IDEA funding breaks down as follows:

  • IDEA Grants to States: $12.4 billion (an increase of $86.5 million over FY18)
  • IDEA Preschool Grants: $391.1 million (an increase of $10 million over FY18)
  • Grants for Infants and Toddlers: $470.0 million (same as FY19)
  • National Activities: $215.2 million (an increase of $6 million, 2.5 million for Technical Assistance &Dissemination and an increase of $3.5 million for Personnel Preparation)

While an increase to IDEA funds for state grants is appreciated, it doesn’t come close to the authorized amount – aka “full funding” – that we reported on recently. View your state’s IDEA funding gap using this interactive map.

IDEA Funding Gains Little in Final FY 2017 Appropriations

Monday, May 1st, 2017

MAY 1, 2017

Federal funding for the IDEA gains little in the budget agreement reached by Congress in late April. The deal should be voted on in early May and will fund the federal government for the balance of FY 2017 (until October 1, 2017).

IDEA funds for Part B Sec. 611 (ages 3-21) goes from $11.9 billion in FY 2016 to $12.0 billion in FY 2017 – an increase of .7 percent.

Meanwhile, the number of students served under this program is increasing steadily – growing from 6,697,938 in 2014-2015 to 6,814,410 in 2015-2016, an increase of 1.7 percent. And keep in mind that IDEA allows local school districts to use up to 50 percent of any increase in IDEA funds to offset local spending, so students could see only half of the increase used for special education services.

IDEA funds for Part B Sec. 619 (ages 3-5) stays constant at $368.2 million.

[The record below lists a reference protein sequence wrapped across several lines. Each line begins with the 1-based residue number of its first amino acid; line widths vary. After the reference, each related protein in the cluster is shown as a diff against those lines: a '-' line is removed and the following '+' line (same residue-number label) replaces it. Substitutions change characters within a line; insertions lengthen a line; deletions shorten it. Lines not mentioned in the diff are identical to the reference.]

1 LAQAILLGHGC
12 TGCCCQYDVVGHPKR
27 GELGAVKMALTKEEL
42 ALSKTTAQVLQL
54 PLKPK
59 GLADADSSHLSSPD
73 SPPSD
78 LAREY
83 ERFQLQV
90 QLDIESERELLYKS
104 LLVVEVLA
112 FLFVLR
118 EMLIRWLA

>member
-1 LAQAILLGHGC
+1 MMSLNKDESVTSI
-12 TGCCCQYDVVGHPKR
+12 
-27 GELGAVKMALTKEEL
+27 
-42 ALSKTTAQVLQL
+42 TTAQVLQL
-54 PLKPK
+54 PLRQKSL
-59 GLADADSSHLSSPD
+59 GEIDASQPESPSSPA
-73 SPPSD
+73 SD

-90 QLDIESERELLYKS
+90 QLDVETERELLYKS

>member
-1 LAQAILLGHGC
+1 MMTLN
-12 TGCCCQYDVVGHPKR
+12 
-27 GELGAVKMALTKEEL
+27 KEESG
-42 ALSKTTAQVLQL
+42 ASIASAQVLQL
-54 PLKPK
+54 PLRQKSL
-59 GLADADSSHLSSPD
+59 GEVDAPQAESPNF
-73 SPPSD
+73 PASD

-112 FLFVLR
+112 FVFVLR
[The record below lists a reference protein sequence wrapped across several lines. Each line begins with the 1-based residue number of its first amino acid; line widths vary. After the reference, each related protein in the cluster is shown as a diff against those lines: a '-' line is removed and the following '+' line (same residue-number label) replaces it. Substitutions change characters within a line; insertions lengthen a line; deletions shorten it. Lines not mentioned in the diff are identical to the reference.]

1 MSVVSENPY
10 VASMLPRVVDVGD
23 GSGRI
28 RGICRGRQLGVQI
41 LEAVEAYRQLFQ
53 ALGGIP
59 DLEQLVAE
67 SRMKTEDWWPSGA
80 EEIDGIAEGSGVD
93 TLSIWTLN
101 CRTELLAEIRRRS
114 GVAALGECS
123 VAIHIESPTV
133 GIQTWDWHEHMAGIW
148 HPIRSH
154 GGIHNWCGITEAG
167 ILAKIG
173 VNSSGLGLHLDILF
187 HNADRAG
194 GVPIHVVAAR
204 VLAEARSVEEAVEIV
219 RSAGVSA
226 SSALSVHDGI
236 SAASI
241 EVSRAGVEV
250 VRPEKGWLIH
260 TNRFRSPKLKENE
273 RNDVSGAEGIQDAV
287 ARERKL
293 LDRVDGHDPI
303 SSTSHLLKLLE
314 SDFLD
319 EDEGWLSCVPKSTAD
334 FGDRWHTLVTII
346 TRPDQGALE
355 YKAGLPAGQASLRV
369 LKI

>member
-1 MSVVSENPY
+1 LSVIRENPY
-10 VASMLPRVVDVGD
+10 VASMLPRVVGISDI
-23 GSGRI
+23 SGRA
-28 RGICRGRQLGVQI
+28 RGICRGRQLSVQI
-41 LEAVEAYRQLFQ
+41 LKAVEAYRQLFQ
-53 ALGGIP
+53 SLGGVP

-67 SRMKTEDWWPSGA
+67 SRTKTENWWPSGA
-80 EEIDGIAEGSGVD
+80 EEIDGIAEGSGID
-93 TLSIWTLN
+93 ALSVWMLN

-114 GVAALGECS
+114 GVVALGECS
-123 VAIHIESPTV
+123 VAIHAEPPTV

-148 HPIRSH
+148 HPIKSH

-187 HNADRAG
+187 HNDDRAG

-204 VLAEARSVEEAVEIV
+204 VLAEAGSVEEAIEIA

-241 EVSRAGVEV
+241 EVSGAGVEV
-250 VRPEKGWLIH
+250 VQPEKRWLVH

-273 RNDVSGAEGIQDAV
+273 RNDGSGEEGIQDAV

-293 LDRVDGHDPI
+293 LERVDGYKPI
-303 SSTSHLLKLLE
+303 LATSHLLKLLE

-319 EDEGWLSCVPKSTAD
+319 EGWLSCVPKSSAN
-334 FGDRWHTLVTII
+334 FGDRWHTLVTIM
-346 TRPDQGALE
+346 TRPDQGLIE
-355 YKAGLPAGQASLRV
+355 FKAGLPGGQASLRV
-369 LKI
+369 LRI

IDEA funds for Part C (infants and families) also stays constant at $458.6 million. The children served under Part C increased from 350,581 in 2014-2015 to 357,715 in 2015-2016, an increase of 2 percent.

Add’t special education appropriations details are here.

Now we wait for the administration to release its budget request for FY 2018, due sometime in May. The “skinny” budget released in March indicated that IDEA funding would be maintained at its current rate, while the U.S. Dept. of Education faces a substantial overall decrease.

 

Report on local school districts found to have significant disproportionality :: 2012-2013

Sunday, March 6th, 2016

This report focuses on local school districts (referred to as local educational agencies or LEAs) that have been found to have significant disproportionality in one or more categories of students receiving special education.

Disproportionality is the overrepresentation of minority or ethnic students in special education in the following categories:

  • Identification, including identification with a particular disability category (SLI, SLD, OHI, ID, AU, ED);
  • Placement in particular educational settings, or
  • Disciplinary actions (incidence, duration, and type), including suspension and expulsions.

If found to have significant disproportionality in one or more of the above categories, the local district must reserve 15 percent of its IDEA Part B federal funds for Coordinated Early Intervening Services (CEIS).

Districts must use all of the CEIS funds and must devote most but not all of the CEIS funds to serve children in the over-identified category or categories. LEAs  required to use 15 percent of their IDEA Part B federal funds on CEIS due to significant disproportionality may not reduce their local expenditures by any amount.

This is a complete listing of the LEAs that were required to spend 15% of Part B funds in the 2012-2013 school year due to having significant disproportionality.

The report provides:

LEAs identified as having significant disproportionality during the referenced school year

– the category or categories of significant disproportionality;

– the amount of Part B funds reserved for Coordinated Early Intervening Services (CEIS).

A RECAP OF LEAs FOUND TO HAVE SIGNIFICANT DISPROPORTIONALITY:

A total of 489 LEAs in 28 states were required to use 15% of Part B funds for CEIS due to significant disproportionality.  The reserved funds to be spent totaled $239.6 million.

The 28 states and the number of LEAs within each state are as follows:

AL (3), AZ (1), AR (3), CA (50), CT (2), DE (4), FL (5), GA (16), IL (2), IN (58), IA (8), KY (8), LA (77), MD (3), MI (22), MN (8), MS (17), NJ (12), NM (2), NY (78), NC (12) OH (56), RI (28), SC (1), VA (6), WI (6), WY (2).